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Archive for the ‘Legal Marketing’ Columns

Thoughts & Tactics for Practice Group SEO

We’re used to thinking about search engine optimization (SEO) as a tool for law firms’ general web presence. But a growing opportunity, still under many firms’ radar, lies with a slightly different approach: practice group SEO, tailoring SEO tactics for specific practice areas within the firm. In many respects, practice focused SEO has the potential to be substantially more effective than the firm’s larger SEO strategy, which is often (necessarily) broad and less aligned with the services provided.

Let’s look at an example of how practice groups typically use search engines to improve business development. A patent law practice group, . . . [more]

Posted in: Legal Marketing

Question-Able Marketing

At the top of my list of things that should never be uttered in a marketing meeting is “because we’ve always done it this way” and “we’ll be the first in our industry to do it.” These are simply not acceptable answers to the most important marketing questions that you should ask yourself before you incur any marketing expense. 

Think of marketing as a type of investment. While rates of return and maturation periods vary, a sound investment plan should ultimately help you meet financial goals. Likewise each marketing dollar spent should net you returns if marketing expenses are carefully . . . [more]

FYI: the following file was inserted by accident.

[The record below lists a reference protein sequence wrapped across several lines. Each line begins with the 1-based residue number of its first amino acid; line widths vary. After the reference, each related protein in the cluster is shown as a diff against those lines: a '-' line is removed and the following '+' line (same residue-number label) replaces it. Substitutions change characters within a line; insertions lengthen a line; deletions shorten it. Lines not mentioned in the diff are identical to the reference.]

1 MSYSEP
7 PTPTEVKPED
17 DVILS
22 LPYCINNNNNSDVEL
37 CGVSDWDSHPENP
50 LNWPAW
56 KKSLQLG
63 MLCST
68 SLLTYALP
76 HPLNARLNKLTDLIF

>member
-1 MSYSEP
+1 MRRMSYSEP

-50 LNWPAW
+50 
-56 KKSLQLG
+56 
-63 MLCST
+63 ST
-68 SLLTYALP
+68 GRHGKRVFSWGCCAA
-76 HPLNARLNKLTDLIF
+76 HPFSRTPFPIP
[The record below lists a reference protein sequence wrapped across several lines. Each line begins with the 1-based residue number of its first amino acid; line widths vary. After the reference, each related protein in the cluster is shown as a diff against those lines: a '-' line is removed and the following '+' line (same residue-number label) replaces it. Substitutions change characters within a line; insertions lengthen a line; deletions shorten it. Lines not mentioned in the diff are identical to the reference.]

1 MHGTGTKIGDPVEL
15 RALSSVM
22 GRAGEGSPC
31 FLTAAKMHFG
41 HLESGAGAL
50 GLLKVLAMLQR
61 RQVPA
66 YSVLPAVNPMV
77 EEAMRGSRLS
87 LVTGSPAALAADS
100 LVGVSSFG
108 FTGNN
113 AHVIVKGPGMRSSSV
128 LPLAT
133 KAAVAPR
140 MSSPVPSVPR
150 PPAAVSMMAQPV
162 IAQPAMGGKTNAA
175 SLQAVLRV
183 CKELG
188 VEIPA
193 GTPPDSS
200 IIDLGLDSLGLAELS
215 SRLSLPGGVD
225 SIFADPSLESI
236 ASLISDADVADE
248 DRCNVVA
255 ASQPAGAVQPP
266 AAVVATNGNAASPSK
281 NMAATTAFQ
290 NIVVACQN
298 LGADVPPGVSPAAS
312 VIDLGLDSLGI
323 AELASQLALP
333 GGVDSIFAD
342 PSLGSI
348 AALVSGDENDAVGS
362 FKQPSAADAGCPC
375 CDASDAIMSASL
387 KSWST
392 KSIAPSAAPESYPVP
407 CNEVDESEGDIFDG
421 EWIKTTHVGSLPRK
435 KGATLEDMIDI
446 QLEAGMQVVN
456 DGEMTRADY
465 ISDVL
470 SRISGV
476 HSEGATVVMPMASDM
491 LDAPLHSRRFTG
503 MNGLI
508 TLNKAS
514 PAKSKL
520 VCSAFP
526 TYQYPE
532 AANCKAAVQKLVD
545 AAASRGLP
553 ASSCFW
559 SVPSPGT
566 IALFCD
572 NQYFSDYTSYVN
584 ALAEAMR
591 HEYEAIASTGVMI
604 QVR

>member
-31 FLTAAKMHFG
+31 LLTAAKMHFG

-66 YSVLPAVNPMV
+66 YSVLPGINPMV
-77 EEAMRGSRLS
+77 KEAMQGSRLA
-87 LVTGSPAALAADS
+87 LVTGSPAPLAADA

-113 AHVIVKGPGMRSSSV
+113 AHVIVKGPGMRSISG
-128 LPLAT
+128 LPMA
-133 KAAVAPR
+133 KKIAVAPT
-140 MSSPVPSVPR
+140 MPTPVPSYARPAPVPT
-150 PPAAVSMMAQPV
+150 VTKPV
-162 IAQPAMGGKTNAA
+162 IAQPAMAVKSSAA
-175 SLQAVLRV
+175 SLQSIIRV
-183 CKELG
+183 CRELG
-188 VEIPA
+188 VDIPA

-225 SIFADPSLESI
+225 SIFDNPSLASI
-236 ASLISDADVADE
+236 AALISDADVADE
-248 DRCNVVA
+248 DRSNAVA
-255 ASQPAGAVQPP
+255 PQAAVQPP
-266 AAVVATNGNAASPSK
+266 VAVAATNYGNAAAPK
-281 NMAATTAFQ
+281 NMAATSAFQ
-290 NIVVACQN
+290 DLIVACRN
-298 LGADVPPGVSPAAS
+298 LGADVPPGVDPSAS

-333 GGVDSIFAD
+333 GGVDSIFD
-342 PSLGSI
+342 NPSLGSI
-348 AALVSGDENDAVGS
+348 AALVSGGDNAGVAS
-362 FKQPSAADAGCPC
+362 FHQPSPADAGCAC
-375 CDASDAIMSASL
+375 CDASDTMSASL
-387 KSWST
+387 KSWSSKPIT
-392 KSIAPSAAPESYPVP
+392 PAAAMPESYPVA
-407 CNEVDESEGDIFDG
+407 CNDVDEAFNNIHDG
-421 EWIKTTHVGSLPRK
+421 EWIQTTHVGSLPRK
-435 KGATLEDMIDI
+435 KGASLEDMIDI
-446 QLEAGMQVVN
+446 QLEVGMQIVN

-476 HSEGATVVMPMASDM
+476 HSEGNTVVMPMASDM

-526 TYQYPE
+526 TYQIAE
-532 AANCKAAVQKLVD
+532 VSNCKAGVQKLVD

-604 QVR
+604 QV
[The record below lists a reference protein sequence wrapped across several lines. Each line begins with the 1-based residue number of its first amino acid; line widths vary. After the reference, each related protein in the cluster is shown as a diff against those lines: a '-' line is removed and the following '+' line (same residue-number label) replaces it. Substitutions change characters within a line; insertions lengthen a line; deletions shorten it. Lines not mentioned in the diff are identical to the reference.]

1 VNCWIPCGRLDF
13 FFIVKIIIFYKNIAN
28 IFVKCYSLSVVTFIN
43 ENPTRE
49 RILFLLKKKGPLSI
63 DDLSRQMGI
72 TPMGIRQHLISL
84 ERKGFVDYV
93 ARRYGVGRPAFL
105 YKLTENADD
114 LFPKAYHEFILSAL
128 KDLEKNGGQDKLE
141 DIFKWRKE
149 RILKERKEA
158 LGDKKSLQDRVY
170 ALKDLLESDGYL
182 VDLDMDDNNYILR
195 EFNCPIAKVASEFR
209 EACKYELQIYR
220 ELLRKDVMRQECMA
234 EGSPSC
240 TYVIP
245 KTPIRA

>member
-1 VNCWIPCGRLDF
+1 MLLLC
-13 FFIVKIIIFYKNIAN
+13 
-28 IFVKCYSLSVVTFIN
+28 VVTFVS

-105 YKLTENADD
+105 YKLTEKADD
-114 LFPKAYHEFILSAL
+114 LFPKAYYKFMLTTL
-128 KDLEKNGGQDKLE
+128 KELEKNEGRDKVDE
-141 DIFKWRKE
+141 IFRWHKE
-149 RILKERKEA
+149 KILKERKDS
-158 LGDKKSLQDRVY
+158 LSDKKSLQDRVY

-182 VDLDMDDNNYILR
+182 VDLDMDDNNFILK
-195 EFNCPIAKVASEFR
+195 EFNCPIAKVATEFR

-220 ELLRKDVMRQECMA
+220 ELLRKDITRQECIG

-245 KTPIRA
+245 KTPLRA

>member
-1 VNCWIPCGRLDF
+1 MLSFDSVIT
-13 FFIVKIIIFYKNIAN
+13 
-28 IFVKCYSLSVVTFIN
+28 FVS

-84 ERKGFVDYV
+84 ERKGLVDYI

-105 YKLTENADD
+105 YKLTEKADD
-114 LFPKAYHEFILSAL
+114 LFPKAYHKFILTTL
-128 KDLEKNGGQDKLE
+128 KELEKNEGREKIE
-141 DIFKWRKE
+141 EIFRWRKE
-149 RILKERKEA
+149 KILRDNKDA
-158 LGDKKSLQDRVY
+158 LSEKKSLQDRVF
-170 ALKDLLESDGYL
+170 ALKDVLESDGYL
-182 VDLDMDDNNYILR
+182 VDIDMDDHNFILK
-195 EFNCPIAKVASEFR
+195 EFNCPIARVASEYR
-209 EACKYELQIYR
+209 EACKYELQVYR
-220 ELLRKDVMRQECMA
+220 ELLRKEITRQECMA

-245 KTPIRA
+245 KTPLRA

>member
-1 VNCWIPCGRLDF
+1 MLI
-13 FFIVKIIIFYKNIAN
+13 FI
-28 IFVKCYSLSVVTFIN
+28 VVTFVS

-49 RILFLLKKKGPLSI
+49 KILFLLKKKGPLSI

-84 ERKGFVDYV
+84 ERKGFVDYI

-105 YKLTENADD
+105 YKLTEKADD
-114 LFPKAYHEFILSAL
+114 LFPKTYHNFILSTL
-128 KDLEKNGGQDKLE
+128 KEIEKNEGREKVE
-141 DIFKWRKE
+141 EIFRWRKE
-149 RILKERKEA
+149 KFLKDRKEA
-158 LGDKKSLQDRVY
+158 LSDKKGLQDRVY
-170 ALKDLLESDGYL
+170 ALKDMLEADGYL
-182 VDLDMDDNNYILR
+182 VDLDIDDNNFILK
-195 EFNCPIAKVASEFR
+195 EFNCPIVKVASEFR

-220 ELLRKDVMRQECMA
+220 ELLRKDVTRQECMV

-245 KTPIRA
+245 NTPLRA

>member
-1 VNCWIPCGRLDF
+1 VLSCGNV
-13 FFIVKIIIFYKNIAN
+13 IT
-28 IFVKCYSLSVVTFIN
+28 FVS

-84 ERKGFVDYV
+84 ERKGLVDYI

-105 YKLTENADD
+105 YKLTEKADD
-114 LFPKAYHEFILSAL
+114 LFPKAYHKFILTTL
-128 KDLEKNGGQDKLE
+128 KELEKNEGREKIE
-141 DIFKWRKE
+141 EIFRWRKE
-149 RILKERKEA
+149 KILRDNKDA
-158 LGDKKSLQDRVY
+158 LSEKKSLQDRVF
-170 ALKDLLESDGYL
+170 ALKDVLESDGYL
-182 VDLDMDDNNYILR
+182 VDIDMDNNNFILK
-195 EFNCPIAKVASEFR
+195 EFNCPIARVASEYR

Posted in: Legal Marketing

Building a Business Case for an External Blog

In June, Hicks Morley launched its first external blog, “Human Resources Legislative Update”. The blog replaces a monthly newsletter on legislative changes in human resources law that was sent to clients by email and posted on our website. The downside of the newsletter format was that by the time it was published, it was often already out of date due to the frequency of legislative changes and updates. We needed a time-sensitive solution that was accessible 24/7 to our legislative writers, provided a quick and easy publishing solution and gave readers the ability to ask questions or leave . . . [more]

Posted in: Legal Marketing

Staffing the Law Firm Marketing Department: Do You Rent or Do You Buy?

In my last column, I said that asking how many people you need in your law firm marketing department is the wrong question: you need to know what you want to achieve and how quickly you want to see results. I also said that the key marketing appointment is the person who is going to lead the charge, whether that person is a lawyer in the firm, a staff person, or a consultant. The important thing is to have someone making the decisions, based on a goal.